FY 2009 Budget Request The FY 2009 request will enable the OSMRE to provide sufficient financial support for 24 State regulatory programs. It will also enable the OSMRE to continue to administer Federal regulatory programs in States that do not operate their own programs and on Federal and Tribal lands. The request eliminates project funding for State and Federal AML emergencies. However, the increased mandatory funding to States based on the SMCRA Amendments Act of 2006 will provide adequate monies to address AML emergencies in their States. In addition, the OSMRE will have carryover funding from prior years to fund these projects during FY 2009, and will work with the States in phasing out the Federal responsibility.
A portion of the funding appropriated to the OSMRE is passed on to the States and Tribes in the form of regulatory grants. For FY 2009, our request includes $63.7 million for regulatory grants. These grants, along with Federal high priority project funding, and watershed cooperative agreement funding, account for 44 percent of the OSMRE's budget. The remaining portion of the budget provides funding for the OSMRE's internal operations, including the operation of Federal programs, technical training, and other technical assistance to the States and Tribes.
The OSMRE's overall FY 2009 request includes $118.5 million for the Regulation and Technology appropriation. This request is basically level with the FY 2008 enacted budget. The request also includes $30.8 million for the AML appropriation which is $21.1 million below the FY 2008 enacted level.
The total requested funding for State and Tribal regulatory grants is $63.7 million. The 2009 State and Tribal grant program maintains most of the robust funding Congress provided in 2008; the FY 2009 request is $7.3 million, or 13 percent, above FY 2007. Also included within that amount, $0.5 million will support an anticipated Tribal primacy program.
Additional increases include $0.5 million for audits of coal operators in order to continue the audit program at the current level while OSMRE supports the Department of Justice litigation on the constitutionality of assessing abandoned coal mine reclamation fees on coal sold for exports; $0.5 million for increased services acquired through the Department's working capital fund; $0.1 million for support of the SMCRA amendments and information technology services; and fixed costs for increases of $1.2 million.
The major decrease is $21.4 million for State and Federal emergency projects and Federal reclamation operations. The increase in mandatory funding available to the States will allow the OSMRE to begin phasing out discretionary appropriation funding for AML emergency programs. Carryover funding will be available to cover State and Federal emergency projects during FY 2009 to ease the transition to the States during FY 2009. Therefore, the FY 2009 request includes the elimination of $11.0 million for State emergency grants and $9.0 million for Federally-managed emergencies. Reclamation program operations will be reduced by $1.4 million reflecting savings in the overall staff management of Federal projects.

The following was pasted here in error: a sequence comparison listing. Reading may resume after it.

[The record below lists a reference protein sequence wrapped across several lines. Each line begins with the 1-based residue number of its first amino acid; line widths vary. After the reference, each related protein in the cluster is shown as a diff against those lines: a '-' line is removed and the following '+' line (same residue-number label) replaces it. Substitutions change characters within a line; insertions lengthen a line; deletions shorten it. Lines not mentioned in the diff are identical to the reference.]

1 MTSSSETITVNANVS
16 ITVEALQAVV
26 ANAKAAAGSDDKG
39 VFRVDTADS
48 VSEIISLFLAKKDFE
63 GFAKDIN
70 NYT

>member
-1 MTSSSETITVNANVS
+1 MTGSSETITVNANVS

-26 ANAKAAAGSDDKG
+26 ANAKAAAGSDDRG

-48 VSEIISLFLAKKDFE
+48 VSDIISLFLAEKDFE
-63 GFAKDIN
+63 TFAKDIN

Federal High Priority Project Funding is requested at $0.3 million, which is a reduction of $0.7 million. Under the SMCRA Amendments Act of 2006, the State of Tennessee qualifies for mandatory funding to implement its own Abandoned Mine Land program, including the reclamation of remaining high priority abandoned sites. Therefore, beginning in FY 2009, the OSMRE will no longer be responsible for high-priority reclamation in Tennessee with appropriated funds and will concentrate on the remaining States without AML programs.
Our FY 2009 budget is a fiscally-responsible proposal that enables the OSMRE to implement its mission and goals effectively and efficiently.
Government-wide Management Reforms This budget supports the Administration's Government-wide management reforms by integrating budget and performance measures; improving capital asset planning and control; improving strategic management of human capital; improving financial performance; and expanding electronic government. The OSMRE's budget proposals have integrated strategic goals and associated measures with the OSMRE's budget structure for the past several fiscal years. Our FY 2009 proposal continues this integration and incorporates the Department's Strategic Plan for FY 2007-2012.
The OSMRE has also completed its first year of implementation of a new financial system, the Financial Business and Management System (FBMS). Furthermore, the OSMRE continues to refine its workforce plan to help strategically manage its human resources. Finally, because of the OSMRE's expanded electronic government initiatives, greater opportunities exist for citizens to access the OSMRE provided information.
I thank the Subcommittee for providing this opportunity to present the OSMRE's FY 2009 budget request, and I look forward to answering your questions.